Archive for July 2001

Venus review

A review by Dina Hornreich that appeared in the August 2001 issue of Venus (Chicago, IL)…

It is easy to like Edith Frost.  She designed her own web site (  She was signed to her record label, Drag City, after writing them a fan letter about Will Oldham.  She runs a mailing list just for her jokes (not the annoying chain letter kind, either).  Her lyrics are sincere and the music is simply amazing.  As my Jewish grandmother would say, "Vuts nawt to like?"

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Lumpen review

A review by Cowboy Joe Collier that appeared in the Summer 2001 issue of Lumpen. I don’t know the exact date the issue came out.

Moving onto another outstanding Drag City offering, let’s hear it for Edith Frost!  Wonder Wonder is her third LP, and maybe her best.  This CD blows the doors off, a neat trick for such a meticulously crafted, delicate and beautiful piece of work — can’t even feel the blow.

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Best… review… ever!!

A review by Waymon Timbsdayle (?!) of my album Wonder Wonder that appeared in the Summer/Fall 2001 (#31) issue of Roctober. I don’t know the exact date the issue came out.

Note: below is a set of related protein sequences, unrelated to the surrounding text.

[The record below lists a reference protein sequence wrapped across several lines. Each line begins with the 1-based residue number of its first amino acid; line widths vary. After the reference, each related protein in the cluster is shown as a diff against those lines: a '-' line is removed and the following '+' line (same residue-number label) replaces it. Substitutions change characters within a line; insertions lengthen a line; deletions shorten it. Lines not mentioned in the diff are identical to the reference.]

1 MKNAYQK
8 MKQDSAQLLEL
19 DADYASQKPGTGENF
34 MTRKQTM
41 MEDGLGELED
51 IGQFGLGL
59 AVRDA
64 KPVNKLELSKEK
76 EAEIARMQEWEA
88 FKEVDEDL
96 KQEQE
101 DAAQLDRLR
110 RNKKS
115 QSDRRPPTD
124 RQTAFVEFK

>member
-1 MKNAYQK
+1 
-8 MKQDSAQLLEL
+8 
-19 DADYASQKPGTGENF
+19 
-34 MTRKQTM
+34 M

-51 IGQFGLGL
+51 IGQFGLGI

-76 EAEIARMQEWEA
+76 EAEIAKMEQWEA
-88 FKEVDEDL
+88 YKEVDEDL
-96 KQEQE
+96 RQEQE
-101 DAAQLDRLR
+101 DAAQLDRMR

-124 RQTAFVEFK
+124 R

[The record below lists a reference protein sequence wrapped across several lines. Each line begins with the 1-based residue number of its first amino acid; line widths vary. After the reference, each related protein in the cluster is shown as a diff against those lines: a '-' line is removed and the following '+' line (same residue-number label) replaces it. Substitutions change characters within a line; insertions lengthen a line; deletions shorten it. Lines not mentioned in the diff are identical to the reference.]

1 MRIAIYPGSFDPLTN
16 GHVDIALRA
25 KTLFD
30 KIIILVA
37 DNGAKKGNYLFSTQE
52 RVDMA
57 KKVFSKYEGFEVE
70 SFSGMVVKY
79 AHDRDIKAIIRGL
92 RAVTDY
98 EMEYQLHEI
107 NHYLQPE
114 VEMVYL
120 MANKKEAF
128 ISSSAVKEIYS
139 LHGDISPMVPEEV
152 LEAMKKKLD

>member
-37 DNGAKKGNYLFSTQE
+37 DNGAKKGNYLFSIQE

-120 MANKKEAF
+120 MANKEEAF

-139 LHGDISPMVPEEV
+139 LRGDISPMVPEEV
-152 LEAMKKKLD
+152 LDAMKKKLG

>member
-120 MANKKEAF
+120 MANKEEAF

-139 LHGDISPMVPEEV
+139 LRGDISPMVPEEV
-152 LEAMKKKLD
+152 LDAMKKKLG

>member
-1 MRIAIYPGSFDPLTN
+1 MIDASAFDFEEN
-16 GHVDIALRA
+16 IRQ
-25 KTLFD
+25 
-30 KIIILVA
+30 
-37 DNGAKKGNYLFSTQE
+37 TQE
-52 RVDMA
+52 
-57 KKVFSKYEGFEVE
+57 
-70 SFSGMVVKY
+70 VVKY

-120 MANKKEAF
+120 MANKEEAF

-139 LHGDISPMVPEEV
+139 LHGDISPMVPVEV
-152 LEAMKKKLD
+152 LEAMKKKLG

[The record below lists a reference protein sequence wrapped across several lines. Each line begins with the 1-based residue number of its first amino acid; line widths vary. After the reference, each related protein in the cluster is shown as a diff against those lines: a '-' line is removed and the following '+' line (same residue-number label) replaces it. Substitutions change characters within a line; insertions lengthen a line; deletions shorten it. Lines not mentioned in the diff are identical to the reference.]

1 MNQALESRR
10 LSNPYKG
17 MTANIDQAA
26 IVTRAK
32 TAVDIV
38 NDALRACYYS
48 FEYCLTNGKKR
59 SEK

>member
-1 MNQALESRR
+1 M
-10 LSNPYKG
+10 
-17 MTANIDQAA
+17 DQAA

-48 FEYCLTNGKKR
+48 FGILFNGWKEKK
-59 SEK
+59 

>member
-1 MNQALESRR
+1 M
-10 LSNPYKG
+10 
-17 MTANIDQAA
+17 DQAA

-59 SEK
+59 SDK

Drowsy… yet WOW-sy!

Citysearch review

A review by John Dugan that appeared on Citysearch Chicago at some point in July…

The Skinny:  Drag City may have some nearly despondent songwriters on its rosters, but boy, do they write some pretty songs.  Singer-songwriter Edith Frost has made three brilliant albums for DC: 1997’s "Calling Over Time," 1998’s "Telescopic" and 2001’s "Wonder Wonder."  There’s no getting around it–Frost’s songs are genuinely laced with sadness, even open bitterness.  But her idiosyncratic voice carries her well-chosen words well, if not eerily.  Frost (originally from Texas) has soaked up all kinds of flavors into her songwriting and production: A Chicago version of country twang surfaced on her acoustically rooted debut, and 1998’s "Telescopic" was a stylized revisiting of psychedelia.  While she’s collaborated with local hip producers and musicians (Jim O’Rourke, Archer Prewitt, Steve Albini), she hasn’t allowed anyone else to take over her show.  Though it’s said that Frost would rather let loose and play rockabilly, in the meantime her lonesome sound makes for riveting listening.

The Crowd:  Those hip to Drag City artists such as Smog, others who dig Frost from a roots angle.

NPR All Things Considered

Wonder Wonder was reviewed today by Colin Berry on National Public Radio’s All Things ConsideredAudio available!

WNUR (Evanston, IL)

Radio show on WNUR (Northwestern University), hosted by my producer D.J. Rockin’ Rian Murphy

My band: Ryan Hembrey (electric bass, backing vocals), Adam Vida (drums, guitar, backing vocals)

Playing guitar on a swing?

photo by Robert WarnerPhoto by Robert Warner for the October 2001 issue of CS Magazine (formerly Chicago Social)

Other Music review